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Blog: 5 ways to effectively communicate your feelings

31 Aug 2018
Sharing your feelings, whether it’s with family, close mates or a partner is a vital part in forming and maintaining good relationships.

However, when it comes to conveying your deepest feelings and emotions effectively, well, it can be damn challenging! Feelings are those sorts of things that can become very controlling in a situation. They can overwhelm your clarity, they can lead you to break down in tears, chuck a huge hissy fit or even paralyse you with anxiety. But, when you learn how to communicate those feelings, it causes a chain reaction and allows you to build trust and create stronger bonds.

So, here are five ways to help you out in those tricky situations.

#1 Find The Right Time

Be intentional when you try to communicate your feelings. Sometimes we pick the absolute wrong moment to explain our needs to another person – they might be distracted, tired, busy, drunk (we’ve all been there) or just in a bad mood.

Picking the wrong moment can lead you to becoming more frustrated and even feeling neglected. Instead, if you need to talk to someone or confront a friend about a certain situation, pick a time when they can give you their full attention.

Planning in advance is never a bad thing and please, communicate face-to-face. In a world filled with social media and technological convenience, emotion can often be lost between screens. Feelings are better conveyed through facial expressions and body language. After all, actions speak louder than words.

#2 Be Calm & Clear With Feelings

We often believe that speaking our feelings will result in an immediate change in a person’s behaviours and we will be able to get what we want out of them.

You might be faced with an over protective parent, and you want to let them know that you’re feeling supressed, so you lash out. However, an outburst can come across as selfish and trajectory, and even worse, aggressive.

Really you’re just setting yourself up for disappointment. When feelings are used to prod at someone, it can lead to a “backfire event” and that person will be less inclined to do what you want them to. Instead, calmly request rather than demand. Be clear and collected in your delivery, and be sure you take the other persons feelings into consideration.


Mum’s constantly texting you during a date night, she states that she’s concerned about your whereabouts but really it’s making you feel claustrophobic.



“Mum, appreciate your care and concern, but I think one text is okay. I hope you respect my independence, cause your constant texts make me feel like that you maybe don’t trust me.”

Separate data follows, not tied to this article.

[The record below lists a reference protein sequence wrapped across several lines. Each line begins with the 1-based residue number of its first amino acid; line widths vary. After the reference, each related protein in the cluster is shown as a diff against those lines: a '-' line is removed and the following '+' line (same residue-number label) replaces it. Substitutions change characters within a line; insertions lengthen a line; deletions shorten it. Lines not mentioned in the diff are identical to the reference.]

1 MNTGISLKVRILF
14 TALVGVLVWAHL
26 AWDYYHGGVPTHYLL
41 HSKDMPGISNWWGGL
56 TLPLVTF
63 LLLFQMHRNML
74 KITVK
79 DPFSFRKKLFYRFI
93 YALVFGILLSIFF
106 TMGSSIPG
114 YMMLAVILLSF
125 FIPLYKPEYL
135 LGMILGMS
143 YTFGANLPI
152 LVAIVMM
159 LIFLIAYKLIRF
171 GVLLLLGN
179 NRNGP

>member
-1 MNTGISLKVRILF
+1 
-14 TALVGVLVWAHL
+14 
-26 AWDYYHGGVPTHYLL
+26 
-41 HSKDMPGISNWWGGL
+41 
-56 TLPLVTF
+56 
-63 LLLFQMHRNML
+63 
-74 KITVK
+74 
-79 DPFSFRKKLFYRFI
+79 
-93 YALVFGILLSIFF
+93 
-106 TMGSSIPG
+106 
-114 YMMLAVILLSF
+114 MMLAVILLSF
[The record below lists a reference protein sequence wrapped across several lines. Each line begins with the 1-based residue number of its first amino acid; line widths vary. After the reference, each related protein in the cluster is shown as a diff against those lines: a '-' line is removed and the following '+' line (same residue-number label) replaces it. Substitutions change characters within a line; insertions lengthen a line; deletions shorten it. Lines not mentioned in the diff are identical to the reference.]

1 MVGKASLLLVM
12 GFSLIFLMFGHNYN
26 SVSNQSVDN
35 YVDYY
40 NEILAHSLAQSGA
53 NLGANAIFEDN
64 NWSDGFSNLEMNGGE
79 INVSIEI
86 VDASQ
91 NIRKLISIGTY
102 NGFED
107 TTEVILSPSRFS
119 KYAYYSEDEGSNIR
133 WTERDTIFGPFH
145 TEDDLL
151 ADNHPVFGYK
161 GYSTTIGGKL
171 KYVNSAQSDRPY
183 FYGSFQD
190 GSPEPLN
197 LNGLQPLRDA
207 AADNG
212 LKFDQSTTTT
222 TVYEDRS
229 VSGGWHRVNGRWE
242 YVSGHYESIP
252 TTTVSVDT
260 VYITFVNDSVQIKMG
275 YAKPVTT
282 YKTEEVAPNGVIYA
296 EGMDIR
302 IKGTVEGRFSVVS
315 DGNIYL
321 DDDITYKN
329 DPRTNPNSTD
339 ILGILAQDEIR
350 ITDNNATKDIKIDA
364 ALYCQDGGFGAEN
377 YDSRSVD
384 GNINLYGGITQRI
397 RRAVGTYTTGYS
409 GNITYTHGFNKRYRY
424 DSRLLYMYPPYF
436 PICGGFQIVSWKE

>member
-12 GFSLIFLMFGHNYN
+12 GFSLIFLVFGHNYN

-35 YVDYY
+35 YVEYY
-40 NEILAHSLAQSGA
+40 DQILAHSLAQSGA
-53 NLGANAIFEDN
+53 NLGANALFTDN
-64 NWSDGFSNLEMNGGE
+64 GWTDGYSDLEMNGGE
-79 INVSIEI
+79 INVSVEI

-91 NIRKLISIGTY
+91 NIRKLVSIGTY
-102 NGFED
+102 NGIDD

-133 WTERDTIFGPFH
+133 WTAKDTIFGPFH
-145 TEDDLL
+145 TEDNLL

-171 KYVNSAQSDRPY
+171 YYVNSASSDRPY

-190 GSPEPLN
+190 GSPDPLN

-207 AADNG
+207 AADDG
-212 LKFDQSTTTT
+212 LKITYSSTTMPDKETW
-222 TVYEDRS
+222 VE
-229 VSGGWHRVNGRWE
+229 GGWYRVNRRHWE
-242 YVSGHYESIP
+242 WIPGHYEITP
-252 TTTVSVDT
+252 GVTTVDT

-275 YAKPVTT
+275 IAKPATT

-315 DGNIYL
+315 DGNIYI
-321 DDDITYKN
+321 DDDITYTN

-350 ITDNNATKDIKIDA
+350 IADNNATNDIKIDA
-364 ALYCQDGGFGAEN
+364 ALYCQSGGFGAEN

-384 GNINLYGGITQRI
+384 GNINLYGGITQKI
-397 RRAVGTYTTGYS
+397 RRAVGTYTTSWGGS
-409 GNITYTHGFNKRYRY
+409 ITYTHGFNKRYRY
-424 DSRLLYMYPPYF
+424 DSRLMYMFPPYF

#3 Write It Down

In certain scenarios, your feelings are not a result of a person but a situation. It’s exam time at uni or maybe you have a huge briefing coming up at work. These periods of time can infiltrate stress, anxiety and pressure in our day-to-day life. So instead of telling yourself that you’re fine, and getting about two minutes of shut eye a night, write it all down.

Before you hit the pillow write down what is stressing you, why it’s stressing you and how you can combat this. Also, feel free to pass this on to your housemates, or the people you often surround yourself with. This can help give them an indication of how you’re feeling and maybe even clue them as to how they can help you out.

#4 Don’t Bottle Things Up

“Hey man, how you doin?”

“Yeah, I’m good mate. No dramas here.”

Often, we get caught up in the day-to-day rut. We tend to supress our feelings; whether it is stress about work, relationship dramas or even financial woes. Unfortunately, just like a suitcase, the more you try to pack and squeeze, the greater the risk of it being too full and popping open. And it’s too true.

There is absolutely nothing wrong with having the occasional vent, whether it is to a close friend, a sibling or even a counsellor. Expressing even the smallest bothers can allow you to identify problems in your life, and overcome them.

#5 Don’t Forget To Listen

Often, when we are clouded by our own emotions towards a situation, we forget to understand that there may be another party involved. Sharing your feelings is not supposed to be a one sided monologue. The more you listen, the more likely you are to gain clues about how to avoid the situation in the future.

Effective communication is always a two way street. So avoid interrupting the other person when they respond to your feelings. Remain calm, patient and keep your ears switched on.


Your partner’s not really pulling their weight around the house and it’s driving you up the wall. You ask them to help with the cooking and cleaning and they either ignore you or just act disgruntled.



Explain you’re becoming slightly resentful, and you don’t want this to continue in the relationship. By explaining this you may find your answer. Understand maybe they are tired from work and instead suggest you come up with solutions together rather than dwelling on the problem